Paola Prestini’s new opera Sensorium Ex premieres at Omaha’s The Common Senses Festival in 2025

‘To Have A Voice Is Everything’ – New opera in the spotlight at National Sawdust

At the end of ‘Opera Evolved: Genre Fluidity’, my friend turned to me and said, ‘Well, are we going to Omaha?’ Nebraska hardly trips off the tongue when it comes to opera destinations, but perhaps it should. In 2025, The Common Senses Festival will present the world premiere of Sensorium Ex, a remarkable new opera by composer Paola Prestini with a libretto by poet Brenda Shaughnessy.

Hailey McAvoy (mezzo-soprano), Jerron Herman (director/choreographer) and Paola Prestini (composer) © Jill Steinberg

Sensorium Ex was one of two operas explored in the second session of a series sponsored by National Sawdust and the Metropolitan Opera that focuses on the intersection of tradition and innovation in the genre. The other was John Adams’s El Niño, which will receive its Met premiere in April with Marin Alsop conducting. Adams’s opera was first staged in 2000 at the Théâtre du Châtelet in Paris, but never at the Met, although four others of his have been.

Scheduling changes resulted in a shift in emphasis towards Sensorium Ex, but director Lileana Blain-Cruz and bass-baritone Davóne Tines primed the audience for what to expect at the Met premiere of El Niño. Blain-Cruz, resident director at Lincoln Centre Theater, garnered notice with her Tony-nominated production of Thorton Wilder’s Pulitzer Prize-winning play The Skin of Our Teeth in 2022. El Niño will be her directorial debut at the Met.

The moderator of the session, Ana De Archuleta, Managing Director of National Sawdust, probed Blain-Cruz on her concept for the production. Blain-Cruz obliged and gave a preview of the scenic designs that illustrated her fantastic depictions of natural settings and their link to the story for El Niño. It was Tine’s powerful performance of two arias, ‘Joseph’s Dream’ and ’Shake the Heavens’, that sealed the case for getting El Niño to the Met in April.

Adams composed El Niño in 2000, which was another era. Sensorium Ex is a work of today, which was demonstrated through its subject matter and embrace of technology and authenticity. The latter is a word bandied about a lot these days, as is inclusivity. The eloquent, profound and, at times, incredibly moving discussion led by De Archuleta with Jerron Herman, co-director and choreographer of Sensorium Ex, mezzo-soprano Hailey McAvoy, Blain-Cruz and Prestini, made those two words resonate as deeply as they possibly can.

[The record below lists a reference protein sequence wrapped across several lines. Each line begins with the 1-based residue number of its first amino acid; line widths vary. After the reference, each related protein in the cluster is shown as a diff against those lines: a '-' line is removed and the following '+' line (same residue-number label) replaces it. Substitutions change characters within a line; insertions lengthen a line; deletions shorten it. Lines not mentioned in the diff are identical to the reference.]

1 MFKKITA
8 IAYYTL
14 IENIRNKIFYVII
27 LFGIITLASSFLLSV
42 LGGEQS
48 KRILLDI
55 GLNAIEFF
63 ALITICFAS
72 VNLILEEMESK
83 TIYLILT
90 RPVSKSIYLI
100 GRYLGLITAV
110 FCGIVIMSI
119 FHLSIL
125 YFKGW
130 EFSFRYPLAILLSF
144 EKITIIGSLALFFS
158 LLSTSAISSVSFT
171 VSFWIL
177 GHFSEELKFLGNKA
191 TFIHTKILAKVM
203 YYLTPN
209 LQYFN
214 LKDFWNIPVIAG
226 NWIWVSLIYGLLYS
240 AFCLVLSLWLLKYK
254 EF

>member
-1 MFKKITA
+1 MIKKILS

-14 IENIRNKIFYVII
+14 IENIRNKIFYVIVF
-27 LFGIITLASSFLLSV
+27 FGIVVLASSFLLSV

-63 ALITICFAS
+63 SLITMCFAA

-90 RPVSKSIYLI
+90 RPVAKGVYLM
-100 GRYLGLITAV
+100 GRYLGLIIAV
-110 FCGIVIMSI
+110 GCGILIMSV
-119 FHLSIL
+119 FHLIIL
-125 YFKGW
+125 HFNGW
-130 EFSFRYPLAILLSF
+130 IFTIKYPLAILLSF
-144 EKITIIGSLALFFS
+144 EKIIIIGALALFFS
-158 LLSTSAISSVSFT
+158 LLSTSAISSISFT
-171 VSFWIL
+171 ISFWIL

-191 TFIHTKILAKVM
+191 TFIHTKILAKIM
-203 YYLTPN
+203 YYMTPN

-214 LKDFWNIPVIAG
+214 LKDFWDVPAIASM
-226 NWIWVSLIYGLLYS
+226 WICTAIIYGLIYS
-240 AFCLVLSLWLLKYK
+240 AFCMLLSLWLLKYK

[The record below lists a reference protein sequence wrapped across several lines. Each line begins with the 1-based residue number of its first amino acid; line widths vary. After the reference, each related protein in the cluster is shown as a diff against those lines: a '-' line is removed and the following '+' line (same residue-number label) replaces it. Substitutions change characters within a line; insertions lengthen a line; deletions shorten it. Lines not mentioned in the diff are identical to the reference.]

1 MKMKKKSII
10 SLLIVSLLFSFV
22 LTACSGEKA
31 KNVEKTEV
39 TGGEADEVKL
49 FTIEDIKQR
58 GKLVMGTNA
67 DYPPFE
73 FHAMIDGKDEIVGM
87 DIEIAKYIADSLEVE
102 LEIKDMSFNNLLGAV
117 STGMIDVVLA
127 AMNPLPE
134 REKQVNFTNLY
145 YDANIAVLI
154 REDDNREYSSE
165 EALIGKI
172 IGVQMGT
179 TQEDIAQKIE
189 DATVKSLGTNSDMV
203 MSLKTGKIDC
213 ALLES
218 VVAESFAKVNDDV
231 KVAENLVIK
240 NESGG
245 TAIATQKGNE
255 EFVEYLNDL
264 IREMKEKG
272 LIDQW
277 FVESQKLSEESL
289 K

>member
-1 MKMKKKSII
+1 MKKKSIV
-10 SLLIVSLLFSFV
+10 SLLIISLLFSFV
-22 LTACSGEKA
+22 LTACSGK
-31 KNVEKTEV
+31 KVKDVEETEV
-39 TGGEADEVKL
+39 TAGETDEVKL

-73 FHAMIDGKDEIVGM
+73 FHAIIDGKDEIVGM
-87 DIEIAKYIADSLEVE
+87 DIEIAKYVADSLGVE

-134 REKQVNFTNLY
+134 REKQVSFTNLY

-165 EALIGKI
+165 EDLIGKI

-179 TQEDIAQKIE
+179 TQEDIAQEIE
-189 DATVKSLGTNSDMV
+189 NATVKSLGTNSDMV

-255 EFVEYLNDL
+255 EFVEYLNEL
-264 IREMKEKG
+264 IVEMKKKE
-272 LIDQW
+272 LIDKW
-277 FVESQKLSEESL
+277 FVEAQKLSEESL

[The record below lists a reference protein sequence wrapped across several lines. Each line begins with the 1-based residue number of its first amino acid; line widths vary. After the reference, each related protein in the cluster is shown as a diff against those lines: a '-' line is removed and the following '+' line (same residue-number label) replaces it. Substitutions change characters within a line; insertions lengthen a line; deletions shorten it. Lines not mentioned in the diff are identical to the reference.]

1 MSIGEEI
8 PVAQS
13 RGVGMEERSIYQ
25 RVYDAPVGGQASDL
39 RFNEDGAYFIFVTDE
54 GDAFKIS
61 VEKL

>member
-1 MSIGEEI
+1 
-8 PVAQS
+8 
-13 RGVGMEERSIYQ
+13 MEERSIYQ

Shaughnessy was not in the room, but it is her story or, actually, that of her family, writer Craig Morgan Teicher and their son Cal, that inspired Sensorium Ex. Cal has severe cerebral palsy and is non-ambulatory and nonverbal. However, he has a smile that ‘lights up a room like nothing else’ in his father’s words. Heroism and love are themes that have run through opera for centuries, but never one with a story such as this.

Commissioned and produced by VisionIntoArt and Beth Morrison Projects with funding from The Ford Foundation, Sensorium Ex is the epitome of what opera is not. It is centered on the use of the human voice beyond language in opera through the incorporation of non-speaking and non-typical patterns of speech. Artificial intelligence is being used to expand their possibilities.

Hailey McAvoy (mezzo-soprano) performing ‘Birdsong’ from Sensorium Ex © Jill Steinberg

Sensorium Ex tells the story of what it is to be human through the lens of a mother’s love, science/tech ethics, romance, corporate greed, a mystical escape and a robot named Sophia. The plot centers on Kitsune, a young boy with a disability who is non-speaking, and his relationship with his mother, Mem, as they seek to explore their own forms of expression, listening and understanding.

The musical voice of Sophia, the robot narrator of the story, will be developed by mining AI datasets on non-normative patterns of voice and speech. This technology is the work of the NYU Ability Program and Arup. The goal of the project extends beyond the opera, with the hope that its work will lead to the development of creative voice technologies for other artists with disabilities.

‍Compelling stories, impassioned creative teams and break-through technology, however, do not make for an opera. It is an elusive synergy that is impossible to verbalize and can only be experienced. Mezzo-soprano Hailey McAvoy and pianist Forrest Eimold provided the latter with a spellbinding performance of ‘Birdsong’ from Sensorium Ex.

McAvoy’s personal story of forging a career in opera with a disability – she has cerebral palsy – is inspirational. By making her condition known to all in the industry, she dares to be seen for her abilities and not her disability. She is becoming known for Mozart and Richard Strauss roles, but her talents extend to the demands placed upon her in the role of Mem in Sensorium Ex.

There was little to link the two operas. but Jerron Herman, who had been listening quietly most of the time, discerned just what did. El Niño is a retelling of the work confronting not only the Nativity of Christ but also the miracle of birth generally. Herman reminded Prestini that their source of inspiration for Sensorium Ex had been Michelangelo’s La Pietà. A mother’s love for her son was at the heart of both operas.

And Angela, it is probably a ‘yes’ on a trip to Omaha.

Rick Perdian

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